4.25.2008

Julie Grimm, our hero

Lauren and I both idolized Julie Grimm from the first time we saw her ride. We were probably about 16 years old and utterly obsessed with the world of horse showing and Julie was a champion. She won Medal Finals, which was basically equivalent to the Olympics from our idyllic perspectives. I still remember the round that won her the competition. It was the kind of ride that looked completely effortless, made you feel as if you could do it, too. Deceptively, it made it look easy when it wasn't - perfection in the world of horse showing.
Later we would get to know Julie as adults. We would drink beer with her, play with her kids, jump off the roof of the pool house into the water below at midnight, and go to her off-the-hook Christmas parties.
Mostly, Julie is my friend, but in some ways she's still a hero too. I still think she's a superb rider, but I also have always appreciated her zest. She still knows how to kick it, even if she is married with two kids. She still skinny dips in her neighbors' hot tub at 3am and is a firm believer in the power of tequila shots.
And yet she pours her heart into her kids and her horse and her dogs. And it shows. Her kids are the kind of kids that make you want to have your own someday - incredibly smart, downright funny, and really beautiful.
So when I heard from a mutual friend that Julie recently had a double masectomy and was facing chemo, my heart sank. I think because I watched my mom go through it and watched my family deal it from their many perspectives, I often have an urge to protect people I care about from going through it, too. I wish I could somehow suck up everyone else's experiences because I've been through it already. I already know what it's like to watch your mom go through that, but Julie's kids don't. I was wishing I could do it for them.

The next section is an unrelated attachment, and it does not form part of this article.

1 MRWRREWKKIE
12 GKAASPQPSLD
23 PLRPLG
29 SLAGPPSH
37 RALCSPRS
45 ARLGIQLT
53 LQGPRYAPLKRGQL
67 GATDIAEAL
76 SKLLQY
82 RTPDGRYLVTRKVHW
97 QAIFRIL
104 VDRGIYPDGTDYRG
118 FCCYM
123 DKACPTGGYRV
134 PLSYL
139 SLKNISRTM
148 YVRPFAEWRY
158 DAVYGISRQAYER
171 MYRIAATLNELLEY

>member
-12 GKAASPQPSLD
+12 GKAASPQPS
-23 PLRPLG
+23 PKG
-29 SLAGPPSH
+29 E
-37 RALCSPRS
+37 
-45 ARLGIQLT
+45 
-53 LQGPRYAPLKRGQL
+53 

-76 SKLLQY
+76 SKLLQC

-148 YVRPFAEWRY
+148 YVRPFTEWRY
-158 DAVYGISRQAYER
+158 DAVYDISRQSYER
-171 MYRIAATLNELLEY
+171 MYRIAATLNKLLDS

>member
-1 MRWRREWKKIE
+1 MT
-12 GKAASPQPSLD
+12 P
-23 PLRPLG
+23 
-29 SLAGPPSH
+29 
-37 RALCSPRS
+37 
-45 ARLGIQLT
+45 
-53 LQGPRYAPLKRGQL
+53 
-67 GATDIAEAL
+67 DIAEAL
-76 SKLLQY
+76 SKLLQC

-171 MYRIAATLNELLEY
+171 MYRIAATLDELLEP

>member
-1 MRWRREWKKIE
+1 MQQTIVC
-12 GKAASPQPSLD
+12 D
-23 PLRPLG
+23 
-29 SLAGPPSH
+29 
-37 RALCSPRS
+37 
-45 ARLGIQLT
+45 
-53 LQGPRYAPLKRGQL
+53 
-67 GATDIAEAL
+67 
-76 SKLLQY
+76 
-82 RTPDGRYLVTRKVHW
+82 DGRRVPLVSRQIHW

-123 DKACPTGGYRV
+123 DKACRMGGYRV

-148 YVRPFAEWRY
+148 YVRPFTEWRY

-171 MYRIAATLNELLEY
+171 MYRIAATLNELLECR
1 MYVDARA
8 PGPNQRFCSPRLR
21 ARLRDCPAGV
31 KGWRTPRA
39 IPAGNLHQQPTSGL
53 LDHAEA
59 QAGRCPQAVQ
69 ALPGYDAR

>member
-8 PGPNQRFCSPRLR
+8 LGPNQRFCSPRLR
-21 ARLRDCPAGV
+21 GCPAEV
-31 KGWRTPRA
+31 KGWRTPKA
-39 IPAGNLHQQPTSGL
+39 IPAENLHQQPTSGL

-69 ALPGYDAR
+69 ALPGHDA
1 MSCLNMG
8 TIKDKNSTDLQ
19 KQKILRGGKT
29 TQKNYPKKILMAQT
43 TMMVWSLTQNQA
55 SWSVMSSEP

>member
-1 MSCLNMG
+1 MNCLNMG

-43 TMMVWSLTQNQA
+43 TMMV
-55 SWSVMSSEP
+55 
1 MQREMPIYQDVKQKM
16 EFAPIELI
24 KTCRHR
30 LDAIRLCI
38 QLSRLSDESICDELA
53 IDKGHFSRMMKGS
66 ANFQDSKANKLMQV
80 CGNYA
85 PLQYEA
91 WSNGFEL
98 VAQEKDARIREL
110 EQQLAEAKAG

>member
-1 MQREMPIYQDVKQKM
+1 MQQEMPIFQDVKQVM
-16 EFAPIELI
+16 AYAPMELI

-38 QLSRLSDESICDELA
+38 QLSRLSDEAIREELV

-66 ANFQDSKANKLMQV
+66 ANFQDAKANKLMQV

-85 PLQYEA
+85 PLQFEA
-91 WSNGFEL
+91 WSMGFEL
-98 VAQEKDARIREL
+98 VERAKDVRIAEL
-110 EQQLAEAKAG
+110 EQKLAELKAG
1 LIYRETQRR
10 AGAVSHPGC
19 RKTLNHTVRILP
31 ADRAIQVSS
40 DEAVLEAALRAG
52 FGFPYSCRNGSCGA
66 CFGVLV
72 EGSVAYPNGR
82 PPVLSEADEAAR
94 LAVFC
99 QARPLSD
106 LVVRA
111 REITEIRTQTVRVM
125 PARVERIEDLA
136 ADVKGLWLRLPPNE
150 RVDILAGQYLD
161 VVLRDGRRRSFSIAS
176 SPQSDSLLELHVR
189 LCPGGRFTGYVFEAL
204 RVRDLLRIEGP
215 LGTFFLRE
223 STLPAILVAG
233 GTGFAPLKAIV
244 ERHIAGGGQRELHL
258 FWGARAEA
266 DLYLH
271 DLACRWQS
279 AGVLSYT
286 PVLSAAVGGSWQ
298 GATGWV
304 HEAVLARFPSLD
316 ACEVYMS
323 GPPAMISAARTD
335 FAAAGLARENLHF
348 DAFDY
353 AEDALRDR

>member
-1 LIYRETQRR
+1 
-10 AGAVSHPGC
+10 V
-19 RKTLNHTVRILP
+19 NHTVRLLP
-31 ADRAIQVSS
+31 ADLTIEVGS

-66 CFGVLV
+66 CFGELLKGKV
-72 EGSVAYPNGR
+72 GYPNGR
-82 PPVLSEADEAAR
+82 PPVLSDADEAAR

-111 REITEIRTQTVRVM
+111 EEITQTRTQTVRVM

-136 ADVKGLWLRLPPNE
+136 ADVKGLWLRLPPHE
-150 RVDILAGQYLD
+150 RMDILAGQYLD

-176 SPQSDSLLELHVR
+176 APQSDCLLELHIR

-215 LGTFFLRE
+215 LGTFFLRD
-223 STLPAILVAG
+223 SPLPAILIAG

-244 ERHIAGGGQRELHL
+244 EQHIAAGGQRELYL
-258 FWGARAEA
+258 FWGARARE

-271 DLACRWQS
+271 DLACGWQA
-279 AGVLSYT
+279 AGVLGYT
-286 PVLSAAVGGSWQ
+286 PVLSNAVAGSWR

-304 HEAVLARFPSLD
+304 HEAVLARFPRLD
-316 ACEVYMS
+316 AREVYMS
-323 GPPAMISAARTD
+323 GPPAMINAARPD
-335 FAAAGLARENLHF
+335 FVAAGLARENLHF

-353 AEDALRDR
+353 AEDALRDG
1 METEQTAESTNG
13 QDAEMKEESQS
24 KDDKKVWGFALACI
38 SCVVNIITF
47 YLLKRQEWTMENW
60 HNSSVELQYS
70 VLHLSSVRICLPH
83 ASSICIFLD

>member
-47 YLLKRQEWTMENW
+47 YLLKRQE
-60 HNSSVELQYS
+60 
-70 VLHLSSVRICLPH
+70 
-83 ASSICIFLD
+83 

Then I got some photos from Julie of her Head Shaving Ceremony. I prepared myself for a flood of unpleasant memories before I looked at them, but when I did look at them the reaction I had was totally unexpected and opposite. Everyone in the photos looked happy, not miserable. Sam especially looks delighted at having the opportunity to shave her mom's head. Julie is somehow radiant without hair. It's like her inner strength is shining right back out. And the memories it brought back for me weren't terrible, either.
I remembered one photo I'd taken of my parents together while my mom was going through the same thing. I was in a photo class at school and getting pretty into shooting black and white film. My mom used to wear a wig while she was out and about, but while she was lounging around the house that summer she'd take it off for a little relief from the heat and the itching it caused. This particular afternoon, my dad and mom were lying on the couch together, embracing. My dad is pretty bald, too, so they matched. It was oddly beautiful. That moment alone taught me more about love than any other ever had.

With that, here are Julie's photos.







I'm still inspired.

1 comment:

Wonder Net said...

I'm really glad you wrote this one.

Julie is beautiful.